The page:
The Economic Calculus expands again! #sustainability @sustainableplant #pauto #Ernst_and_Young

For years I've been calling it the Economic Calculus of manufacturing. The biggest problem in getting manufacturing companies to put money toward, oh, environmental, safety, education, training issues is that these are accounted unsupported costs-- directly off the bottom line. There is no place in a corporate accounting system for "costs saved because the plant didn't blow up because we did good safety and training"-- or the obvious others.

That's why corporations often wait until a disaster happens before they can commit the dollars necessary to affect the problem. Now they can quantify the savings.

But as with environmental regulations, the economic calculus changed and no corporation would be caught dead (at least in North America and Western Europe) dumping raw pollutants into the air or water or ground. Costs for remediation are simply cranked into capital and operating costs for the plant as a matter of course.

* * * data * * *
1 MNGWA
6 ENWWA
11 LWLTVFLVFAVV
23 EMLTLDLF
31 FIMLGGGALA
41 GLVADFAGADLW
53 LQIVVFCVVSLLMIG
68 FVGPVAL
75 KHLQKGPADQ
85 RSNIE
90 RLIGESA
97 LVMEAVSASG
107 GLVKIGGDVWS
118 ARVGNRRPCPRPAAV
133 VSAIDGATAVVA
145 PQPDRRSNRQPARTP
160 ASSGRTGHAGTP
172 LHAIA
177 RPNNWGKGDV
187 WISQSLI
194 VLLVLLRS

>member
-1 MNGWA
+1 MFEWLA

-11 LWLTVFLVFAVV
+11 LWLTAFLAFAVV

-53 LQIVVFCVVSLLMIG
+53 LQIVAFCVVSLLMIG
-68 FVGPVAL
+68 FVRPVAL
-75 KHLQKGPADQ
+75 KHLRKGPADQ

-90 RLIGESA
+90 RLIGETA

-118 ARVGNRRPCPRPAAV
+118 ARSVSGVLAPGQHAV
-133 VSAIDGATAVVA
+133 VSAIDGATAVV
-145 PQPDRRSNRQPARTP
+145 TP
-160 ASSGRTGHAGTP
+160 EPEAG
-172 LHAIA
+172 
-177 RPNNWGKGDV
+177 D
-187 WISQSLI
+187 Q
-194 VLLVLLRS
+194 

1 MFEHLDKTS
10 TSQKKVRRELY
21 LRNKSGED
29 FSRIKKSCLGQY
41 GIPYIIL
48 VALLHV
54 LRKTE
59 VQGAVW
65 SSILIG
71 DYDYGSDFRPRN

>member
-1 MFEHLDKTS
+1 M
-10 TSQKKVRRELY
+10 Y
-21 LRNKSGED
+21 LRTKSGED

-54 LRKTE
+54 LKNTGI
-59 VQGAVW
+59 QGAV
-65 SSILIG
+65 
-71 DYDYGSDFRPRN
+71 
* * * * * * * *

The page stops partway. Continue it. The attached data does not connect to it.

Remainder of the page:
Safety and security are entering the same process, but we're not there yet.

Now, the economic calculus is widening again...to include sustainability issues. One of the good things about sustainable operations is that there appear to be revenues easily obtainable from sustainability.

Why is the economic calculus widening? Because of regulatory and public pressure. Ernst and Young, the accounting and consulting giant has released a report on shareholder demands for sustainable operations.

Our sister website, www.sustainableplant.com produced an article about the report, and references it. Here's the opening paragraph of SustainablePlant's article:

"Investor attention to the triple bottom line of environmental, social and economic performance is growing and raising support levels for shareholder resolutions on environmental and social issues. A new Ernst & Young LLP study, “Leading Corporate Sustainability Issues in the 2012 Proxy Season: Is Your Board Prepared?” indicates that investors are challenging boards to further improve oversight and disclosure around hot-button topics."

Recommended reading, as is the Ernst and Young study. As the economic calculus is widening, we might start thinking about what other hot button issues could be folded into operational excellence.

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